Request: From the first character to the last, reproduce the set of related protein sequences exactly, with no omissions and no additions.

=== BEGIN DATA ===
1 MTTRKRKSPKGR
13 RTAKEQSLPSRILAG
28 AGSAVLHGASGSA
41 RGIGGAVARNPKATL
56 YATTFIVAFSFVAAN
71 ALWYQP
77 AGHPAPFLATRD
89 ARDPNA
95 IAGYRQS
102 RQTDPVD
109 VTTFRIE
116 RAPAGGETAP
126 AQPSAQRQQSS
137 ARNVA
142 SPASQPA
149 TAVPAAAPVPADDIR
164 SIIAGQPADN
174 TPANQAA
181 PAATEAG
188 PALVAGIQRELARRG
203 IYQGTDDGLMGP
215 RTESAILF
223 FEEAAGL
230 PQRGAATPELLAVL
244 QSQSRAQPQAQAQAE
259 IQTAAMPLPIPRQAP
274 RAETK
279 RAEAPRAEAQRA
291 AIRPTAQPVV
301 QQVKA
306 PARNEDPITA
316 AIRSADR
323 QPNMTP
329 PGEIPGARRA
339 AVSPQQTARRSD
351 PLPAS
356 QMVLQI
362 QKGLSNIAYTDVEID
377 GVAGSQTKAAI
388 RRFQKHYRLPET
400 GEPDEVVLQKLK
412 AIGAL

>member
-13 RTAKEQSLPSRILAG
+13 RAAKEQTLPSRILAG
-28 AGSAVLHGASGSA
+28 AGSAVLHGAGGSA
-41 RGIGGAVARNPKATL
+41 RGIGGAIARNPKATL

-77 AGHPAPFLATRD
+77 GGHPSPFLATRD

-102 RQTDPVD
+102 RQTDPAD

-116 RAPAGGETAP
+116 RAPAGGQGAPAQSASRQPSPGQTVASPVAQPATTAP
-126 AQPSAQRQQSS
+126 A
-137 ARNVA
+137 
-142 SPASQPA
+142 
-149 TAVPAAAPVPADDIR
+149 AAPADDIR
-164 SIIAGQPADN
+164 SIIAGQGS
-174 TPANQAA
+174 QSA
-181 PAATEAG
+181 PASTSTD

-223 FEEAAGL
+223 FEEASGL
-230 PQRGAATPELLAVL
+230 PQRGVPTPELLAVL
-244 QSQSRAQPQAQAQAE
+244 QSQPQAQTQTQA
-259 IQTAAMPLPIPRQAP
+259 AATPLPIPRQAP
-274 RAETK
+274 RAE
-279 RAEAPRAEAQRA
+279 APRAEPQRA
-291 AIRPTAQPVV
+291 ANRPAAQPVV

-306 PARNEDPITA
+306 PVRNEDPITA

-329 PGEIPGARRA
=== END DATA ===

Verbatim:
1 MTTRKRKSPKGR
13 RTAKEQSLPSRILAG
28 AGSAVLHGASGSA
41 RGIGGAVARNPKATL
56 YATTFIVAFSFVAAN
71 ALWYQP
77 AGHPAPFLATRD
89 ARDPNA
95 IAGYRQS
102 RQTDPVD
109 VTTFRIE
116 RAPAGGETAP
126 AQPSAQRQQSS
137 ARNVA
142 SPASQPA
149 TAVPAAAPVPADDIR
164 SIIAGQPADN
174 TPANQAA
181 PAATEAG
188 PALVAGIQRELARRG
203 IYQGTDDGLMGP
215 RTESAILF
223 FEEAAGL
230 PQRGAATPELLAVL
244 QSQSRAQPQAQAQAE
259 IQTAAMPLPIPRQAP
274 RAETK
279 RAEAPRAEAQRA
291 AIRPTAQPVV
301 QQVKA
306 PARNEDPITA
316 AIRSADR
323 QPNMTP
329 PGEIPGARRA
339 AVSPQQTARRSD
351 PLPAS
356 QMVLQI
362 QKGLSNIAYTDVEID
377 GVAGSQTKAAI
388 RRFQKHYRLPET
400 GEPDEVVLQKLK
412 AIGAL

>member
-13 RTAKEQSLPSRILAG
+13 RAAKEQTLPSRILAG
-28 AGSAVLHGASGSA
+28 AGSAVLHGAGGSA
-41 RGIGGAVARNPKATL
+41 RGIGGAIARNPKATL

-77 AGHPAPFLATRD
+77 GGHPSPFLATRD

-102 RQTDPVD
+102 RQTDPAD

-116 RAPAGGETAP
+116 RAPAGGQGAPAQSASRQPSPGQTVASPVAQPATTAP
-126 AQPSAQRQQSS
+126 A
-137 ARNVA
+137 
-142 SPASQPA
+142 
-149 TAVPAAAPVPADDIR
+149 AAPADDIR
-164 SIIAGQPADN
+164 SIIAGQGS
-174 TPANQAA
+174 QSA
-181 PAATEAG
+181 PASTSTD

-223 FEEAAGL
+223 FEEASGL
-230 PQRGAATPELLAVL
+230 PQRGVPTPELLAVL
-244 QSQSRAQPQAQAQAE
+244 QSQPQAQTQTQA
-259 IQTAAMPLPIPRQAP
+259 AATPLPIPRQAP
-274 RAETK
+274 RAE
-279 RAEAPRAEAQRA
+279 APRAEPQRA
-291 AIRPTAQPVV
+291 ANRPAAQPVV

-306 PARNEDPITA
+306 PVRNEDPITA

-329 PGEIPGARRA